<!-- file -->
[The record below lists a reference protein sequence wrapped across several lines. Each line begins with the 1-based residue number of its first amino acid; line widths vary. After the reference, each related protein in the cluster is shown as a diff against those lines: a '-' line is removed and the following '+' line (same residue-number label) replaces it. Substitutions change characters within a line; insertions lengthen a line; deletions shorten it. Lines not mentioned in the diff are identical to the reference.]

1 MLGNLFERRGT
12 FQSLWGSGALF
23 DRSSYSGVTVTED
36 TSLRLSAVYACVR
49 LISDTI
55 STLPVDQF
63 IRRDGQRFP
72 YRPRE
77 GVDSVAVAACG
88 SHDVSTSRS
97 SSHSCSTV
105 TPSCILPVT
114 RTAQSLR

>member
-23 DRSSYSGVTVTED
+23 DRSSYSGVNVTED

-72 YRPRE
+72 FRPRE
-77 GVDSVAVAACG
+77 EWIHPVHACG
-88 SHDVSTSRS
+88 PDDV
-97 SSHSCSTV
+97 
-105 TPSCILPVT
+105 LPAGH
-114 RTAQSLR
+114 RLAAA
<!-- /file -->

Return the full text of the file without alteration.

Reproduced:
[The record below lists a reference protein sequence wrapped across several lines. Each line begins with the 1-based residue number of its first amino acid; line widths vary. After the reference, each related protein in the cluster is shown as a diff against those lines: a '-' line is removed and the following '+' line (same residue-number label) replaces it. Substitutions change characters within a line; insertions lengthen a line; deletions shorten it. Lines not mentioned in the diff are identical to the reference.]

1 MLGNLFERRGT
12 FQSLWGSGALF
23 DRSSYSGVTVTED
36 TSLRLSAVYACVR
49 LISDTI
55 STLPVDQF
63 IRRDGQRFP
72 YRPRE
77 GVDSVAVAACG
88 SHDVSTSRS
97 SSHSCSTV
105 TPSCILPVT
114 RTAQSLR

>member
-23 DRSSYSGVTVTED
+23 DRSSYSGVNVTED

-72 YRPRE
+72 FRPRE
-77 GVDSVAVAACG
+77 EWIHPVHACG
-88 SHDVSTSRS
+88 PDDV
-97 SSHSCSTV
+97 
-105 TPSCILPVT
+105 LPAGH
-114 RTAQSLR
+114 RLAAA